This is merely a straightforward demonstration to help you grasp the significance of understanding the purchase frequency for each individual customer. Additionally, you can utilize this indicator to comprehend customer satisfaction levels or the customer retention rate.

How to calculate purchase frequency

Your transactional data contains all the information required to calculate purchase frequency.

Divide the total number of orders by the total number of customers over the time period you wish to investigate to determine how frequently a customer purchases from your brand:

Purchase Frequency = Number of Orders / Number of Customers

Remember that the frequency of purchases varies and is influenced by a variety of circumstances, including:

  • The sector that your business operates in
  • The goods or services you offer
  • The consumption trends centered on the products of your brand
  • The number of customers served by the business

If we look at the average frequency of purchases by store age, we can see that as a business gets more experienced in the market, they become better at interacting with customers. The better you understand your customers, the more likely it is that purchase frequency will increase.

How to improve purchase frequency

You can monitor how frequently your existing customers interact with your brand by tracking purchase frequency. As a result, you can take appropriate actions to anticipate customer behavior and promote desired habits in both your existing and prospective customers.

Here are a few strategies to boost purchase frequency:

Employ metrics on customer behavior to design email marketing campaigns

With clever email campaigns that are sparked by the data you’ve already gathered about them, you can reengage and revive your new and recurring customers. You can determine the ideal moment to send a new sales-focused email to your customers by looking at the recency and the average number of days between transactions (also known as the times between purchases).

Establish a loyalty program and sign up customers for it

Providing discounts and high-quality goods alone won’t necessarily keep customers loyal. Allowing customers to sign up for your loyalty program will make them feel valued. Create a program that combines rewards with gamification, VIP advantages, tiers, and so on. When faced with aggressive techniques from competing companies, you will get stronger. The frequency of purchases and average order value can both be raised with the use of loyalty programs.

Enhance your product line for recurring sales

Although your primary items may suggest low purchase frequency, you can still come up with certain products that can lead to repeat business or products that complement the ones your customers initially bought. By knowing the demands and motivations of your customers, you can increase frequency within your industry. The next step is to structure your offers around what you know your target market values, placing special emphasis on how your goods and services improve their lives.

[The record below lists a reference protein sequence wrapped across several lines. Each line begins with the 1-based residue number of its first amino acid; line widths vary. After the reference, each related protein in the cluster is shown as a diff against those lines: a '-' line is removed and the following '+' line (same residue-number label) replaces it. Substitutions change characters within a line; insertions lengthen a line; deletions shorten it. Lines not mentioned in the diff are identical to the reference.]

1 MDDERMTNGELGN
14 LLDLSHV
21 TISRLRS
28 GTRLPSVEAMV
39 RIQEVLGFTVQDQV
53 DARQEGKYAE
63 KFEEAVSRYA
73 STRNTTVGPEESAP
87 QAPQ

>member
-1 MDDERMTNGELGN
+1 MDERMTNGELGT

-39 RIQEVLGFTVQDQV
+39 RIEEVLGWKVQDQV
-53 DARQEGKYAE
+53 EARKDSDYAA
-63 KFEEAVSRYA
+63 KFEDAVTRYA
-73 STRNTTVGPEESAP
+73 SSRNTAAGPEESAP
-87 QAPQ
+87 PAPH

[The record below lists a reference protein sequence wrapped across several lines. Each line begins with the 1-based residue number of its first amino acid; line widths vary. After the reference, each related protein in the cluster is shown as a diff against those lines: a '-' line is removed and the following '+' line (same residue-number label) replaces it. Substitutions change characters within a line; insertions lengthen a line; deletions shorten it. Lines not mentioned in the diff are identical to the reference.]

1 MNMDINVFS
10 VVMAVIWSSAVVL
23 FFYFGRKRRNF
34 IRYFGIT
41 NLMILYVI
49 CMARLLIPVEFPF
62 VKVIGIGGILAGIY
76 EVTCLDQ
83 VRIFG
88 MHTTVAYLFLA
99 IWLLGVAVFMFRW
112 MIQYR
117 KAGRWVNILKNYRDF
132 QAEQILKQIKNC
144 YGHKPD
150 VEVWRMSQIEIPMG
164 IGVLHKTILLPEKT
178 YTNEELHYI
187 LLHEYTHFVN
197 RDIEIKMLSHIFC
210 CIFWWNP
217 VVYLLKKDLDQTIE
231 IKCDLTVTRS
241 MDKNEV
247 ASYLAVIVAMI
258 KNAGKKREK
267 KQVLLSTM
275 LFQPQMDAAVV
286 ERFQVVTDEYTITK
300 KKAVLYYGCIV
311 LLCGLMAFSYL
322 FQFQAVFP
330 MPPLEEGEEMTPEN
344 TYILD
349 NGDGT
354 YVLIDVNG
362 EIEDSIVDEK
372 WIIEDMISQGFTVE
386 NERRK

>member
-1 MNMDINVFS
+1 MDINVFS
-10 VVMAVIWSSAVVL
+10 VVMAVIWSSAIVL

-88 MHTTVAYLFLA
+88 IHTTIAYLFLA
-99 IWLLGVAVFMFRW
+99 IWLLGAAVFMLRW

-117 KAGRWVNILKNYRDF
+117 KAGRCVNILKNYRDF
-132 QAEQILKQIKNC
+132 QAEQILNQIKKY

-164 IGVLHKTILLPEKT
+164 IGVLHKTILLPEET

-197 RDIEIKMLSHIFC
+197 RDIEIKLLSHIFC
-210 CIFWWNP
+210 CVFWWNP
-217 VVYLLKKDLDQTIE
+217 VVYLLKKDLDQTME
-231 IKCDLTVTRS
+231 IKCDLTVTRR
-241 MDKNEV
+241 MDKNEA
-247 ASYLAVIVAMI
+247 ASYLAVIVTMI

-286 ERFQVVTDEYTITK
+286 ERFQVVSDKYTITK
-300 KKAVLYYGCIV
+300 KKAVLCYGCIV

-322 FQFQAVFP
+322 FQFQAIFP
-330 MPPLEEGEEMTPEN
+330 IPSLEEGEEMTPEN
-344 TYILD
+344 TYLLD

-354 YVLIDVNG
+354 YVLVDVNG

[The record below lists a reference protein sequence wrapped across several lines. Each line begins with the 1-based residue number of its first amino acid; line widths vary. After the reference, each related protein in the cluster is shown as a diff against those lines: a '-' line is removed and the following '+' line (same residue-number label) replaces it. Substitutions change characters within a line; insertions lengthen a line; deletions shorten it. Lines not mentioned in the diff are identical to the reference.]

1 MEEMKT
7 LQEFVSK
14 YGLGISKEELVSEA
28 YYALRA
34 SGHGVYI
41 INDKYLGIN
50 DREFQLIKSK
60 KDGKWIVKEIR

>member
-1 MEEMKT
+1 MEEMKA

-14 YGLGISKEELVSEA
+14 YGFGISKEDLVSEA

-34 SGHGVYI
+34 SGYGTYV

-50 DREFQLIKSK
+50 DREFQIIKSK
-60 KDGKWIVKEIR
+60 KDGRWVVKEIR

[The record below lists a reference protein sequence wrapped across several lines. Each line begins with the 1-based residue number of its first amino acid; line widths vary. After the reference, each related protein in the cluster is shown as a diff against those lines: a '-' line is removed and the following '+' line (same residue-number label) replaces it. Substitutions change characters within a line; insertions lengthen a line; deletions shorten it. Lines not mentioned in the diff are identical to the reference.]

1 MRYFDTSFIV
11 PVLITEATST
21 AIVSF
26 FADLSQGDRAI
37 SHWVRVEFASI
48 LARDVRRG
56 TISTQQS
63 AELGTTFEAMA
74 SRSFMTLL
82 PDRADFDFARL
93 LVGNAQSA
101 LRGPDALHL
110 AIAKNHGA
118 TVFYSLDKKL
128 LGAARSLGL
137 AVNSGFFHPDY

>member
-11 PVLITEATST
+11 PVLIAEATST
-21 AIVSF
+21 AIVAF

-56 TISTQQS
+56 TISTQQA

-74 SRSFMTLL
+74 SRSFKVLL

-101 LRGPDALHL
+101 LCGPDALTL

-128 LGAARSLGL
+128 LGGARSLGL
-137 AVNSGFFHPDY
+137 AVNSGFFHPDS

Make subscription-based purchasing available

For FMCG (fast-moving consumer goods) items that sell out quickly, the subscription-based buying option is great. You can make purchases more frequently and make your supply needs more predictable. Subscriptions promote repeat business from customers who are more likely to become your top customers. A fantastic example would be a neighborhood grocery store selling a monthly subscription box of their most popular cheeses, wines, and snacks, with each box having a different theme each month—say, featuring products made in California one month and products with a Maine theme the next.


One of the key performance indicators (KPIs) every business should track, along with customer acquisition costs, churn rates, net promoter scores, repeat purchase rates, and other retention metrics, is purchase frequency. It significantly affects customer lifetime value and customer retention. Frequency is one of the most important metrics for examining customer behavior because it is one of the three variables included in RFM analysis.

In need of making your customers feel more valued at your business? Reach out to one of the Loyal-n-Save specialists today to learn more about our rewards club and set up a demo today.

This article was written by Loyal-n-Save, an omni-channel customer loyalty solution for retailers looking to increase customer retention and new customer acquisition.


  • How to calculate purchase frequency
  • Purchase frequency

Posted on May 1, 2023


Danielle Dixon

Danielle is a content writer at Loyal-n-Save. She specializes in writing about implementing loyalty solutions proven to help a company grow.

A Comprehensive Understanding of Purchase Frequency

Let Your Rewards Program Be a Sales Automation Tool